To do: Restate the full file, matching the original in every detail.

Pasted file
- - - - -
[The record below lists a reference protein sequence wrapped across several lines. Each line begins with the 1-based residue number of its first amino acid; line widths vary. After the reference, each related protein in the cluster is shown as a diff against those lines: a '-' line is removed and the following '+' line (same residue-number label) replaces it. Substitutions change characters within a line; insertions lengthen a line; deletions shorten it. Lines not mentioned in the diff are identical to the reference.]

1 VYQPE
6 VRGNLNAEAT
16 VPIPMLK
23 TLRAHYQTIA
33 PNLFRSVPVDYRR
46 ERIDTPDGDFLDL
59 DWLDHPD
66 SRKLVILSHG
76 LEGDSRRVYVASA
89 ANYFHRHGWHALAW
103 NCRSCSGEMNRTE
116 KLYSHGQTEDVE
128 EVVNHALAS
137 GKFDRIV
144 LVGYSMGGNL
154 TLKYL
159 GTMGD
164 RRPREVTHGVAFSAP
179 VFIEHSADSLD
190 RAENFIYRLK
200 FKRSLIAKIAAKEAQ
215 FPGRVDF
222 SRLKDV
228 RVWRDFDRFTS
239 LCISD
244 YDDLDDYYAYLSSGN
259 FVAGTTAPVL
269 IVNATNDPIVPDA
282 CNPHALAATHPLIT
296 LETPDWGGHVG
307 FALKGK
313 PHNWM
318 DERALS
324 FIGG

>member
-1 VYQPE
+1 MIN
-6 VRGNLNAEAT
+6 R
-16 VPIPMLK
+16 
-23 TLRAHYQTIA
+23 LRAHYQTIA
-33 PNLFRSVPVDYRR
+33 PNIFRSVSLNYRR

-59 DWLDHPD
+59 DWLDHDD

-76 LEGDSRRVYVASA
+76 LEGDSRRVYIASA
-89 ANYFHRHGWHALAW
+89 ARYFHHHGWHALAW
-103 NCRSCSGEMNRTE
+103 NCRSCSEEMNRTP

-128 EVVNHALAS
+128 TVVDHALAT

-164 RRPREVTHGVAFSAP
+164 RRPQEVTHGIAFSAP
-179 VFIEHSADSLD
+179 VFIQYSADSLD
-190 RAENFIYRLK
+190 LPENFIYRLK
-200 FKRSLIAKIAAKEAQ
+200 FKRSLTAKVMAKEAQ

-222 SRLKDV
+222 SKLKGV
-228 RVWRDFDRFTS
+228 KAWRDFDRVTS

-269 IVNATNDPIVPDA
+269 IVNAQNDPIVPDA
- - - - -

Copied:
[The record below lists a reference protein sequence wrapped across several lines. Each line begins with the 1-based residue number of its first amino acid; line widths vary. After the reference, each related protein in the cluster is shown as a diff against those lines: a '-' line is removed and the following '+' line (same residue-number label) replaces it. Substitutions change characters within a line; insertions lengthen a line; deletions shorten it. Lines not mentioned in the diff are identical to the reference.]

1 VYQPE
6 VRGNLNAEAT
16 VPIPMLK
23 TLRAHYQTIA
33 PNLFRSVPVDYRR
46 ERIDTPDGDFLDL
59 DWLDHPD
66 SRKLVILSHG
76 LEGDSRRVYVASA
89 ANYFHRHGWHALAW
103 NCRSCSGEMNRTE
116 KLYSHGQTEDVE
128 EVVNHALAS
137 GKFDRIV
144 LVGYSMGGNL
154 TLKYL
159 GTMGD
164 RRPREVTHGVAFSAP
179 VFIEHSADSLD
190 RAENFIYRLK
200 FKRSLIAKIAAKEAQ
215 FPGRVDF
222 SRLKDV
228 RVWRDFDRFTS
239 LCISD
244 YDDLDDYYAYLSSGN
259 FVAGTTAPVL
269 IVNATNDPIVPDA
282 CNPHALAATHPLIT
296 LETPDWGGHVG
307 FALKGK
313 PHNWM
318 DERALS
324 FIGG

>member
-1 VYQPE
+1 MIN
-6 VRGNLNAEAT
+6 R
-16 VPIPMLK
+16 
-23 TLRAHYQTIA
+23 LRAHYQTIA
-33 PNLFRSVPVDYRR
+33 PNIFRSVSLNYRR

-59 DWLDHPD
+59 DWLDHDD

-76 LEGDSRRVYVASA
+76 LEGDSRRVYIASA
-89 ANYFHRHGWHALAW
+89 ARYFHHHGWHALAW
-103 NCRSCSGEMNRTE
+103 NCRSCSEEMNRTP

-128 EVVNHALAS
+128 TVVDHALAT

-164 RRPREVTHGVAFSAP
+164 RRPQEVTHGIAFSAP
-179 VFIEHSADSLD
+179 VFIQYSADSLD
-190 RAENFIYRLK
+190 LPENFIYRLK
-200 FKRSLIAKIAAKEAQ
+200 FKRSLTAKVMAKEAQ

-222 SRLKDV
+222 SKLKGV
-228 RVWRDFDRFTS
+228 KAWRDFDRVTS

-269 IVNATNDPIVPDA
+269 IVNAQNDPIVPDA